nurturing thursdays: shine the light…on the devil

I’m getting ahead of myself publishing a post for next week’s Nurturing Thursdays. However something has occurred which I’d like to write about now, while it’s still fresh on my mind.

A young woman committed suicide.

Alone in a big city.




Like a death knell, she took the news hard. She holed up, alone, in her apartment for a week. And then she threw herself out the window onto the sidewalk below. Barely missing a person who’d just walked by. Traumatic for that person; the end of life for another. 

Family and friends kept reaching out, trying to keep in touch. But having suffered depression before, the young woman was still caught in its stranglehold.

Depression is the devil. Not to be toyed with. Not to be entertained, even fleetingly. The devil doesn’t play games; neither does depression.

Don’t go there. 

Hang on for dear life, with all the strength you can muster.

Surround yourself with only positive influences. 

There’s no place in your life for negativity. 

Say “no” to negativity…that’s a positive step forward…and upward.

Bask in the sunshine…even if you have to switch on all the lights in the house. I do…

A high electrical bill is way better than a hospital bill…or a funeral.

Fight to live the one life you’ve been given.

Despite the darkness you encounter without…and within…the light is your friend.

Let it in…let it in…please, let it in.

…you matter…because i care…






12 thoughts on “nurturing thursdays: shine the light…on the devil

  1. Pingback: Nurture Yourself – by Seeking it Within | Inside the Mind of Isadora

    • When I heard about this suicide, it resonated since both my daughter and I have had bouts. Definitely not something to entertain, even fleetingly. For it can take hold if given the chance… hugs…


  2. Pingback: Nurturing Thursday: Sing, Dance, Meditate Twice as Much | Light Words

  3. Thank you Hugmamma. I appreciate your caring and prayers. Probably a good many of us suffer some depression at times. I know I did when I was a caregiver for my mother who had Alzheimer’s. We finally had to put her in a good nursing home as we couldn’t give her the proper care at home any longer. I usually can lift myself out of depression, but mine is nothing like my husband’s. He needs to stay on medication. God Bless You and Yours. —Susan


  4. This story has also played out in our family life, recently. January 2013 my son~in~law of 14 years, who had theoretically ‘beaten’ cancer, took his own life. Devastatingly tragic though that has been for those he left behind, (especially my daughter and her 4 year old twin sons,) there was also a sense of relief that he is now free from the mental torture that drove him to it. And extreme gratitude that he did not take my grandsons with him, as he could so easily have done. We are gradually adjusting but it will always be with us.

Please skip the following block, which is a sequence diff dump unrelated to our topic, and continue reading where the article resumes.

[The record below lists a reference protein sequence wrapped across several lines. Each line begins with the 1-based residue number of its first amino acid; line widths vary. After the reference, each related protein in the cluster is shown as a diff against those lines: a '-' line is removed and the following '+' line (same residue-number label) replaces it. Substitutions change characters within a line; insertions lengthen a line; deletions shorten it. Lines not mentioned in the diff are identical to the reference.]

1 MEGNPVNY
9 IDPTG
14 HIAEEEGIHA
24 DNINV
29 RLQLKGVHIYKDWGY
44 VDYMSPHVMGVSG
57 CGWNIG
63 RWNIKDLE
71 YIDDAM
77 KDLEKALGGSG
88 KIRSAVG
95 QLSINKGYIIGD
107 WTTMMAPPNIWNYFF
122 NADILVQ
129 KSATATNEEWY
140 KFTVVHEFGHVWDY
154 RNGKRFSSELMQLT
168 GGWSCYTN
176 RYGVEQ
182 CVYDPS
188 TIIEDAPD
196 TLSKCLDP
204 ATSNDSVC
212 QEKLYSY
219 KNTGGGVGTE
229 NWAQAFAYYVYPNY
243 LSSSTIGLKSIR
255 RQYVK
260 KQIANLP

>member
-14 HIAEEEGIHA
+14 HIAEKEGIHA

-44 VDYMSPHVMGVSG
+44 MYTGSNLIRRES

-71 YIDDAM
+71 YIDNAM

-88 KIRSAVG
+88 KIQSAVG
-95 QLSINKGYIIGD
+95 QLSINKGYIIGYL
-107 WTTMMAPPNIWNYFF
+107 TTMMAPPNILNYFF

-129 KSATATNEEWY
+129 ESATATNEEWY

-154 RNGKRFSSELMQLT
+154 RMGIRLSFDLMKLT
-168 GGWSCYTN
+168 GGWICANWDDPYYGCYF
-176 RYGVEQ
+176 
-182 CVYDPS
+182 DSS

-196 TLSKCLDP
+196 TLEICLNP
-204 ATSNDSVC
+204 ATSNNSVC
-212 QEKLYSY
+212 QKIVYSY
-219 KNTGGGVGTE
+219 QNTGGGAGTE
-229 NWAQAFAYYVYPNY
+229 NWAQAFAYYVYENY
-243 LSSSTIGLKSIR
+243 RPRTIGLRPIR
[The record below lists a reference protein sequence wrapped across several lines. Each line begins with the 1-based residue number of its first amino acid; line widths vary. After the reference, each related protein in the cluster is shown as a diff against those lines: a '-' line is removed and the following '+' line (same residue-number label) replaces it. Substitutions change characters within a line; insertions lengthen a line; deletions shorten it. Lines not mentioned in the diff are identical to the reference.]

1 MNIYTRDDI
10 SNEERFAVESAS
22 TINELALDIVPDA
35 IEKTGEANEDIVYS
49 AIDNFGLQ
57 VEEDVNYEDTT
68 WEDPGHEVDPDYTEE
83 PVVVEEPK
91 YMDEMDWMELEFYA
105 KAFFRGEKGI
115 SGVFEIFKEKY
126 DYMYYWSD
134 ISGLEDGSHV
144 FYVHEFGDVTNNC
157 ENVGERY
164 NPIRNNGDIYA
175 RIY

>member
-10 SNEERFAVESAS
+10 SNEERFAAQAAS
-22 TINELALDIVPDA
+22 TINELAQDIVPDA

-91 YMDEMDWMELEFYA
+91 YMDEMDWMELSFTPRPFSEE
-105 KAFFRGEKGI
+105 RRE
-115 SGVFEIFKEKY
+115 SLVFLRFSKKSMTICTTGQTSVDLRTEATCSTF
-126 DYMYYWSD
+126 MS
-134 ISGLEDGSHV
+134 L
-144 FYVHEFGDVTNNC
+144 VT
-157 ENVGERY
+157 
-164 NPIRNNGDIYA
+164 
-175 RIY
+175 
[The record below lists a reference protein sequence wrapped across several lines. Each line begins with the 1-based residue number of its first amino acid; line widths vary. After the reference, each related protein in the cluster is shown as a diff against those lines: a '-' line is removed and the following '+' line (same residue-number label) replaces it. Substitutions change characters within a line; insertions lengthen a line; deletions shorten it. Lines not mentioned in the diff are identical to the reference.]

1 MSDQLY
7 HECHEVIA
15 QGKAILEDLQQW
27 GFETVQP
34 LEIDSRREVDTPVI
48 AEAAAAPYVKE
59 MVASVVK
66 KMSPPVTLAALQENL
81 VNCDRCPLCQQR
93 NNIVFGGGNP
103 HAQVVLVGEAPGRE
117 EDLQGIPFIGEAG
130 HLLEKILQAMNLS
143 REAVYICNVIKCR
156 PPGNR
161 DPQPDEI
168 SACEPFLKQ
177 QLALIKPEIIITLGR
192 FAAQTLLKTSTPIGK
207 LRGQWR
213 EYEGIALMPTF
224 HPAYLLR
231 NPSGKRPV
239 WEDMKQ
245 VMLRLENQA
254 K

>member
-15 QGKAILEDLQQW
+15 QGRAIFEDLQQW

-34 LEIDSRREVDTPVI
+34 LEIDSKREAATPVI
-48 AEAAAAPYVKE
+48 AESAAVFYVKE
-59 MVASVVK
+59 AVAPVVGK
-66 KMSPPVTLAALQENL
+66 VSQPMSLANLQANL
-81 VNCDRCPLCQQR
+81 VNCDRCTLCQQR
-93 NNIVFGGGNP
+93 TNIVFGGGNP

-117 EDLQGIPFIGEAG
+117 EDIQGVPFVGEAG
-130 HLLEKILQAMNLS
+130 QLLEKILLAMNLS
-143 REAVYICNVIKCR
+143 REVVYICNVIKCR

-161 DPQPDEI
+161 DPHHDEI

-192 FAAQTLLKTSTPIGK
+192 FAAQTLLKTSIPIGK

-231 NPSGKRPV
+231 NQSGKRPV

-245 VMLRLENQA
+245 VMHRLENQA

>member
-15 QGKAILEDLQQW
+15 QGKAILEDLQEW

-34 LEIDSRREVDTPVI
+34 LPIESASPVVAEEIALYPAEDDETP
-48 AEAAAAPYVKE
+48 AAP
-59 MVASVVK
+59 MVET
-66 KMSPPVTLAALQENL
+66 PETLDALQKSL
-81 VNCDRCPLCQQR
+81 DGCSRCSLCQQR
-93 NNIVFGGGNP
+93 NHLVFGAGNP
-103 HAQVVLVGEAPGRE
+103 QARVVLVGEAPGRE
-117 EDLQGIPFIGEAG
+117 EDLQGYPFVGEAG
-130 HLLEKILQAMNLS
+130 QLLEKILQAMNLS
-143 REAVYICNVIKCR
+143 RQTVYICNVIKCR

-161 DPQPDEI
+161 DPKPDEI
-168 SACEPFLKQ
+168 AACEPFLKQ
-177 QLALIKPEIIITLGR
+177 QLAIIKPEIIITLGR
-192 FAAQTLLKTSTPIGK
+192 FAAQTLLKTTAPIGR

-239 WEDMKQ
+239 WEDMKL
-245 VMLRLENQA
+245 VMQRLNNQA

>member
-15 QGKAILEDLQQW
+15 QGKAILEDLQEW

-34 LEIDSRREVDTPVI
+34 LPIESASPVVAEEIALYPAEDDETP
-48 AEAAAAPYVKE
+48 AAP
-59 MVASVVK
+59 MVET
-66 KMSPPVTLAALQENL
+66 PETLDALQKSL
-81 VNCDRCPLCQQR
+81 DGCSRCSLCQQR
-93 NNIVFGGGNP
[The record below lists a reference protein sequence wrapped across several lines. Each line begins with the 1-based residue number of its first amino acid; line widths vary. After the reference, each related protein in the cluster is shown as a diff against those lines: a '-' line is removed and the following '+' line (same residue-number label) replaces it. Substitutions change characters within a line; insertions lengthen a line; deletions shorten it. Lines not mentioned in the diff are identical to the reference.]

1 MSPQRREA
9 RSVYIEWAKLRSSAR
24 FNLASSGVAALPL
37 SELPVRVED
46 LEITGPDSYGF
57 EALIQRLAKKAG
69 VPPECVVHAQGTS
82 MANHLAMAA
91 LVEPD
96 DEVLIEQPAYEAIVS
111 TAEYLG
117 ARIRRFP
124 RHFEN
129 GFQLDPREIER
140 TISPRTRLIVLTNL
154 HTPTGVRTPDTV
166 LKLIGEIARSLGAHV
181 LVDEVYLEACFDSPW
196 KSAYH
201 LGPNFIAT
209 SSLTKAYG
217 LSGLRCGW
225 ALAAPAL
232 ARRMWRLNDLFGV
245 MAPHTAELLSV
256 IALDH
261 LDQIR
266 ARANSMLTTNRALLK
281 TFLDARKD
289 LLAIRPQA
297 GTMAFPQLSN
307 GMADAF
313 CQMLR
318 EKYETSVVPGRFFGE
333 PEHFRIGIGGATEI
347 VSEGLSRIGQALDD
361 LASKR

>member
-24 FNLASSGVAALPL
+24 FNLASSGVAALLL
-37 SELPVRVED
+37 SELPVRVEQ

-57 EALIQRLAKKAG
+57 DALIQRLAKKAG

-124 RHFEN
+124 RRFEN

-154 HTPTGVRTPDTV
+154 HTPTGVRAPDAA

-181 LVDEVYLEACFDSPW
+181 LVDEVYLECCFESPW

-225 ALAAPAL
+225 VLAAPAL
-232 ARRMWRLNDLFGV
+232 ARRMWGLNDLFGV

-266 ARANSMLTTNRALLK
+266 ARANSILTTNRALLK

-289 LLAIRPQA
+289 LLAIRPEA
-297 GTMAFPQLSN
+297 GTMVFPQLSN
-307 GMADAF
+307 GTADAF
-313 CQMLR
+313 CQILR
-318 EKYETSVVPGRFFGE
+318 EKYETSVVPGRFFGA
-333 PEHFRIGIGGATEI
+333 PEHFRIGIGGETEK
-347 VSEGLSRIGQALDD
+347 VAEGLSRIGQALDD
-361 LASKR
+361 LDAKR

Thank you so much for writing this moving piece ~ I haven’t been able to, because this is not my story to tell, although it does affect me every singe day.


    • Hugs for sharing such a compelling story. I know only a fraction of the heartache you speak of, having an only child within whom I invest so much love and concern. I can only imagine your ongoing heartache. Much Aloha and prayers…


  5. Hugmamma, I’ve lived with depression for almost 40 years, my husband’s. He suffers from bi-polar disorder. He’s currently on the correct medication, but he’s gone off of it several times. He’s been in and out of hospitals three times now. He’ll say he’s now well, go off the medication, then there’s trouble. He can’t handle money and resents me handling it. He befriends other people with mental problems and sometimes brings them home. People sometimes take advantage of his giving nature. He’s handed out money in the past and that’s dangerous in India. At his best, he’s gentle and easy to get along with. At his worst, he’s a verbal abuser and a shouter. He steals money from me and says he has the right because it’s his. The last time he came home from the hospital I had to hire a man during the day to help him since he was weak. Things started to disappear. My husband finally got strong enough so that I could let the man go. At present things are going well and we live one day at a time. I’ve read that when you are depressed, you are your own worst enemy. Don’t spend time alone and get needed help. —Susan


    • Very sorry to hear all you’ve endured at the hands of depression. Being a caretaker of someone with depression is like being an outsider to an accident waiting to happen. You know in your gut something bad will occur, you just don’t know when. How do you live with that? Day by day, as you said. Depression is not only the “devil on your husband’s back,” it is also your living hell. And you’re so right…depression thrives in isolation. That’s when negativity has the sufferer by the throat…24/7. And the spiral downward is like a vortex…a black hole.

      You are in my thoughts and prayers…going forward, Susan. Because as I said…I care. I really do. For I’ve been on the edge of depression a few times myself…and so has my daughter. We are thankful for my husband who is strong, like you…and our faith in our God. lots of hugs…


hugs for sharing some brief thoughts...and keeping them positive

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